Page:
Welcome to the Curriculum

The health of our children, mothers, families, and communities depends on a maternal and child health (MCH) system that is well-grounded in the knowledge and skills needed to address current and emerging public health issues. But in a world of busy workdays and lives, time for structured learning is at a premium.

MCHsmart provides MCH professionals, students, and current/future faculty with a comprehensive, self-paced learning system organized around the MCH Leadership Competencies. The curriculum provides engaging and accessible learning and implementation resources to address today's most pressing issues.

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About MCHsmart

The MCH Leadership Competencies define the specific knowledge, skills, personal characteristics, and values required of current and future MCH leaders. Individually, each of the competencies lays out definitions and knowledge areas that provide the basis for foundational and advanced skills. Together, the competencies comprise a road map to implement MCH planning and activities.1

Using the competencies as a guide, MCHsmart delivers the core content of a structured program in a format that is accessible to MCH professionals at all career levels, students, and current/future facutly. Learners work at their own pace and choose how deeply they want to explore the knowledge areas and skills for each competency.

Up to 12 CPH Recertification Credits from the National Board of Public Health Examiners may be earned by completion of this curriculum as listed in the CPH Activity Finder. Credits may also be used to qualify you for continuing education through your employer or professional organization.

Conceptual Model

The MCH Leadership Competencies are organized within a conceptual framework based on the developmental progression of leadership.

This framework can be visualized as a series of concentric circles that represent broadening spheres of influence. At the center is the “self,” where leadership is directed at one’s own learning. Moving outward, leadership in the next level extends to “others:” coworkers, colleagues, trainees, fellow students, and patients. The final, outermost circle represents the “wider community,” which can be entire organizations, systems, or general modes of practice.

The MCH Leadership Competencies apply across these spheres of influence. Consequently, they are relevant to MCH professionals at every career stage, from entry level to executive. Because leadership is viewed as occuring at all levels in MCH, these competencies further form a roadmap to assist students and current/future faculty in gaining the knowledge and skills needed to make a difference to MCH populations.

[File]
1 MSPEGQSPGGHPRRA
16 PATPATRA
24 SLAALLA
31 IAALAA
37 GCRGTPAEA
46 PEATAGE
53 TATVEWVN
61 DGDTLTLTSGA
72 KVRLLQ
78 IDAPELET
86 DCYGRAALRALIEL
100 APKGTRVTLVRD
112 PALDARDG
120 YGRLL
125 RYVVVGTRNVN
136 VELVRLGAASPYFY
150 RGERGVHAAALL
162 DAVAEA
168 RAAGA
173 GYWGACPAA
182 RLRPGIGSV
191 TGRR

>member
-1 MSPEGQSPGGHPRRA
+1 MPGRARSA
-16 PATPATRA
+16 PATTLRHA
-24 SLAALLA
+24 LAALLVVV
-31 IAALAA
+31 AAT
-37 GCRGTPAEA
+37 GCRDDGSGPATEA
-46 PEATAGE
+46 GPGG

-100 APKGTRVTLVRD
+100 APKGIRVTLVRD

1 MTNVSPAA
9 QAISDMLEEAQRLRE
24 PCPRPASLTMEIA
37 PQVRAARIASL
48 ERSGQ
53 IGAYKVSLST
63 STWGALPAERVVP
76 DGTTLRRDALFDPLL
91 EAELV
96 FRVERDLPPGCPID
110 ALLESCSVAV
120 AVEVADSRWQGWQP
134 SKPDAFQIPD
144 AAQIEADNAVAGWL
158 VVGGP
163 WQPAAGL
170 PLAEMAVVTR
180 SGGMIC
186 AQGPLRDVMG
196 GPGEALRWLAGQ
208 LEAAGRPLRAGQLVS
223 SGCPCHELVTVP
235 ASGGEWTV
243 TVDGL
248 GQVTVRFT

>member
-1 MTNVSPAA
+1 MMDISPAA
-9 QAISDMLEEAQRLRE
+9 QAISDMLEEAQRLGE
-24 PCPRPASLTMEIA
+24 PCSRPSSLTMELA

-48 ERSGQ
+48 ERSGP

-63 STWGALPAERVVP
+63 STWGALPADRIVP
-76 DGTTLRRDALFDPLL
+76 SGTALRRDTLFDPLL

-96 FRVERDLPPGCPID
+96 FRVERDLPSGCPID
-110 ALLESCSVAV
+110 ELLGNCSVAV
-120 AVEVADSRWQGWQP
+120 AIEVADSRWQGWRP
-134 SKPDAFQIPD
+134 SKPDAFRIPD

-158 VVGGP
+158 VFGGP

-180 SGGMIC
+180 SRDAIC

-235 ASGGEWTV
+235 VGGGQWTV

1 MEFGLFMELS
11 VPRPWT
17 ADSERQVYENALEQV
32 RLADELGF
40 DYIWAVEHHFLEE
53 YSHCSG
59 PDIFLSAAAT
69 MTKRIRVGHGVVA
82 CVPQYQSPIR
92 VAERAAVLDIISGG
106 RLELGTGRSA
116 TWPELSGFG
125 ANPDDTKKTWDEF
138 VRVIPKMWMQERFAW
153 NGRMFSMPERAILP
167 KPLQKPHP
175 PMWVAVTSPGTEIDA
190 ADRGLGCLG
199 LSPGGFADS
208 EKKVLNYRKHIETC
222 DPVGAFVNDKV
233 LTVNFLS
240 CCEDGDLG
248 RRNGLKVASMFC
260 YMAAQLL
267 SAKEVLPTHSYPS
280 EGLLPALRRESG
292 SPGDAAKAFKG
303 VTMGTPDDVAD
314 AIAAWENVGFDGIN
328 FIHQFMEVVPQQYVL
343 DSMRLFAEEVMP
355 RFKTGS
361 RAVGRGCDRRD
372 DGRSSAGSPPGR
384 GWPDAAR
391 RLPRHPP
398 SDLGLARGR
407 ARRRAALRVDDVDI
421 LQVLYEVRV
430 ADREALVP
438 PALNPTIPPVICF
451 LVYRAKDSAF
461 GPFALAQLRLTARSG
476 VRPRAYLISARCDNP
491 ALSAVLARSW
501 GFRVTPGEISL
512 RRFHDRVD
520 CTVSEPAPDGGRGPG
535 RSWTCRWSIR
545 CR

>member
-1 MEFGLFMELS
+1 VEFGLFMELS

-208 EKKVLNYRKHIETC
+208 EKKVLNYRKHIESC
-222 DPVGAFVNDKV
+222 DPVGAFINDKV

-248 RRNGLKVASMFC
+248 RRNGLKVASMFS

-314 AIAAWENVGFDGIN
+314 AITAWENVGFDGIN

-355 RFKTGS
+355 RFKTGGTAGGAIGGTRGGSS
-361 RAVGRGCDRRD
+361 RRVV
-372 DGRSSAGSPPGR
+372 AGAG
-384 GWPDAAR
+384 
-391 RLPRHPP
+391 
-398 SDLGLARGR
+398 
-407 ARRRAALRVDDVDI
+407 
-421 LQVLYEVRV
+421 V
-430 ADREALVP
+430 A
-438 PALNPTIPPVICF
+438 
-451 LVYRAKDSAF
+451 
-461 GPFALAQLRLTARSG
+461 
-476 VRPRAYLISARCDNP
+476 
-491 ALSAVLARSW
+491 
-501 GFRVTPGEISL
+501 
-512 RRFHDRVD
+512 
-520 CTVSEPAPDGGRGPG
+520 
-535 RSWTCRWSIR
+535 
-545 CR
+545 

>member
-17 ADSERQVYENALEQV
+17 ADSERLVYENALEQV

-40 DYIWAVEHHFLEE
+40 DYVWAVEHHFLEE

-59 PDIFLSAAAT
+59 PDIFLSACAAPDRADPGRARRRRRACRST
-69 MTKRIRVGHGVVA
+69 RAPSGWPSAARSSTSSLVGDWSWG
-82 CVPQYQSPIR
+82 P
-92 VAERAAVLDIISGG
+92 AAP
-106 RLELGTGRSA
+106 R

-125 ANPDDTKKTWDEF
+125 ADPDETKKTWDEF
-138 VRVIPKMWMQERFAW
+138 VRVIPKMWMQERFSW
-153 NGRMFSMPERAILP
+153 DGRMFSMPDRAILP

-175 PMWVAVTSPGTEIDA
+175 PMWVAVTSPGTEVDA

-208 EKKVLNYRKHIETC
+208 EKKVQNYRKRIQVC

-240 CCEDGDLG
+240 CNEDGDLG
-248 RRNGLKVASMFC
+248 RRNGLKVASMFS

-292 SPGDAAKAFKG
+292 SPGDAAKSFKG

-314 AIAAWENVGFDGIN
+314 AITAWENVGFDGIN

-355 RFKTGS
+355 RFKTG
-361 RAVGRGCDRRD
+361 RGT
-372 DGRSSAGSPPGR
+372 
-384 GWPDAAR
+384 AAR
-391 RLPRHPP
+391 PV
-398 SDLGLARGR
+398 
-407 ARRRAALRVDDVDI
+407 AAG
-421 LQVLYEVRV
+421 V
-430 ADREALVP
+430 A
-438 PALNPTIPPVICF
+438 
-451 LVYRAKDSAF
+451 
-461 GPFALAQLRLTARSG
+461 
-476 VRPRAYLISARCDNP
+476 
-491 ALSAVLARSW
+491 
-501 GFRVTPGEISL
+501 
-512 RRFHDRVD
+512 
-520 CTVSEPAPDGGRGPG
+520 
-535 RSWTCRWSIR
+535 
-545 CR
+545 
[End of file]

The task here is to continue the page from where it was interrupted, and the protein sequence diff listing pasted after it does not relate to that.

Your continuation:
Overall Learning Objectives

At the conclusion of this activity, learners will be able to:

  • Integrate the 12 MCH Leadership Competencies into everyday study/work.
  • Explain the ideas and concepts comprising the core knowledge areas and skills outlined by each MCH Leadership Competency.
  • Connect MCH Leadership Competency topic areas that they’d like to learn more about with appropriate training via the MCH Navigator.
  • Assess their learning progress with regard to the MCH Leadership Competencies.
  • Share insights from their learning journey with others via a capstone blog post.

Each module takes approximately 1 hour to complete (12 hours for the course). Users are required to take a pre-and post-test, answer short self-reflective questions, and complete a summary reflection to share with other learners. A certificate of completion is printable when all components are completed.


U.S. Department of Health and Human Services, Health Resources and Services Administration, Maternal and Child Health Bureau. (May 2018). Maternal and Child Health Leadership Competencies. Rockville, Maryland: U.S. Department of Health and Human Services.

Cite As

Riehl SK, Nash M, King T, Watson K, Richards J. (June 2022). MCHsmart Online Curriculum: Smart Learning for the MCH Community. MCH Navigator at the National Center for Education in Maternal and Child Health, Georgetown University Medical Center. Washington, DC.

This project is supported by the Health Resources and Services Administration (HRSA) of the U.S. Department of Health and Human Services (HHS) under grant number UE8MC25742; MCH Navigator for $225,000/year. This information or content and conclusions are those of the author and should not be construed as the official position or policy of, nor should any endorsements be inferred by HRSA, HHS or the U.S. Government.